What Do Home Sales Have to Do With Your Savings Account?

January 26, 2010

By Andrew Freiburghouse | Money Rates Columnist

Surely one of the lessons that all bank customers should learn from the bank meltdown of the past two years is that in the global economy, links between people--and people's money--are complex and multiplicitous.

The connection between mortgage holders and savers, for example, is a storied one. Banks take deposits from savers and then lend out those deposits in the form of mortgages; that has been the model for a good century now.

This week it was reported that existing home sales declined by 17 percent in December, the largest monthly drop in 40 years.

Anyone who holds a savings account must be at least a little bit concerned about the possibility that the housing market may not pick up anytime soon. Why? Because banks need home prices to stay in the range that they are--otherwise, there are millions of people who may walk away from their mortgages.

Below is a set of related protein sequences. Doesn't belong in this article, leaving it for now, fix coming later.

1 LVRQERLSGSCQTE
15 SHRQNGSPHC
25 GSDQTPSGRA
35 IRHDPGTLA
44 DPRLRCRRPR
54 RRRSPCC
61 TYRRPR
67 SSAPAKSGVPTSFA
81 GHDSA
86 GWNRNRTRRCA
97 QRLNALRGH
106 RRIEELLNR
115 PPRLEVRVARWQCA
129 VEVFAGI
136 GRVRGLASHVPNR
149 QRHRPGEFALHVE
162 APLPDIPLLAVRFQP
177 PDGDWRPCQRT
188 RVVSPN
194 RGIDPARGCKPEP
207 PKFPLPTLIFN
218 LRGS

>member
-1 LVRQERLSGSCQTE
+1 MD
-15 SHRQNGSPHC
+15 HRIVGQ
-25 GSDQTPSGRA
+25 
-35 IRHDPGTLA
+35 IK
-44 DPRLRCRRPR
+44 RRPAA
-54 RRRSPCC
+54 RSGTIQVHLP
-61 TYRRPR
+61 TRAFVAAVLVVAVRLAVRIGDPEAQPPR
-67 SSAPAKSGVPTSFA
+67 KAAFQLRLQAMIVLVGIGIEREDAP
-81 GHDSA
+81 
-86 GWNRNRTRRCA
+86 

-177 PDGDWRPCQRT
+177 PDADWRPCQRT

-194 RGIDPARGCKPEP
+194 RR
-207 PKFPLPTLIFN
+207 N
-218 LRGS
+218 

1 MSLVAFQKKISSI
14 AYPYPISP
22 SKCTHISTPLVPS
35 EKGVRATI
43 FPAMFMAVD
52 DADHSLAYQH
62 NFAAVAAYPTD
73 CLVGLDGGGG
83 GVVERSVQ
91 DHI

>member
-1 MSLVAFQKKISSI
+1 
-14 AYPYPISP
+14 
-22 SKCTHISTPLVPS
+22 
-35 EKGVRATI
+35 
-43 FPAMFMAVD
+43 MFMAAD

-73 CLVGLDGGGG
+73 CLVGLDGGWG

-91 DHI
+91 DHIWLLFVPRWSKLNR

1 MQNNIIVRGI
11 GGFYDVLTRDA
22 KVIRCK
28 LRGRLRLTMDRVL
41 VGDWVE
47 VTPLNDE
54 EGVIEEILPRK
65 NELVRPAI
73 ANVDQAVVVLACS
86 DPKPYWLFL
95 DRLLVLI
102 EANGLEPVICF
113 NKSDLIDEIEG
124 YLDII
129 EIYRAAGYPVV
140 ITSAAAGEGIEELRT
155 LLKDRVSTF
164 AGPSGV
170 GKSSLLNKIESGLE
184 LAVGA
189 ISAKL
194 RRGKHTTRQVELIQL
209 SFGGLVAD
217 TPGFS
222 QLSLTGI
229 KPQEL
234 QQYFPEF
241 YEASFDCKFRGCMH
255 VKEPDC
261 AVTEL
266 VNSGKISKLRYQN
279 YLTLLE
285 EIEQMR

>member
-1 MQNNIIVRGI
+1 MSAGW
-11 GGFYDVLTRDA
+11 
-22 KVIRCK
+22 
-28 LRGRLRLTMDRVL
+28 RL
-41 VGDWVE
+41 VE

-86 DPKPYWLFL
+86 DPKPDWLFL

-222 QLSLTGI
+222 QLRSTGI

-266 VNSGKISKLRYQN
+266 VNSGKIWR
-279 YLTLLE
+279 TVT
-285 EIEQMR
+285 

Of course this has already been happening, as heavy bank loan losses show, but so far it has not happened on the scale that it probably could if prices drop, say, another 10 percent. Certain areas of the country and certain neighborhoods are definitely holding strong as far as home prices; however, anyone who bought a home circa 2005-2007 has thought or is currently thinking about ditching the mortgage and going back to renting.

Banks suffer if that mentality becomes fully mainstream. Savings accounts are stronger when banks are strong. When looking for savings accounts online, be sure to evaluate the strength of the banks you're considering.

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